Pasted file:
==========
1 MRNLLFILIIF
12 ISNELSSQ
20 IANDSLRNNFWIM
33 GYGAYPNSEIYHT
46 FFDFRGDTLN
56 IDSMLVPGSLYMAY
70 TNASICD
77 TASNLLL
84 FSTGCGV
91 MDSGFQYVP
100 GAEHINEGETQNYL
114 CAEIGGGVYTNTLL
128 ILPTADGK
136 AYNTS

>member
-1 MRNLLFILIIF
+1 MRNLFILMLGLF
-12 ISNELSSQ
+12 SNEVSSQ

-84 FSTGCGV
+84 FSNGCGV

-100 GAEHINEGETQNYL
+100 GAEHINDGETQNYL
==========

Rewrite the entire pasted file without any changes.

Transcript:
1 MRNLLFILIIF
12 ISNELSSQ
20 IANDSLRNNFWIM
33 GYGAYPNSEIYHT
46 FFDFRGDTLN
56 IDSMLVPGSLYMAY
70 TNASICD
77 TASNLLL
84 FSTGCGV
91 MDSGFQYVP
100 GAEHINEGETQNYL
114 CAEIGGGVYTNTLL
128 ILPTADGK
136 AYNTS

>member
-1 MRNLLFILIIF
+1 MRNLFILMLGLF
-12 ISNELSSQ
+12 SNEVSSQ

-84 FSTGCGV
+84 FSNGCGV

-100 GAEHINEGETQNYL
+100 GAEHINDGETQNYL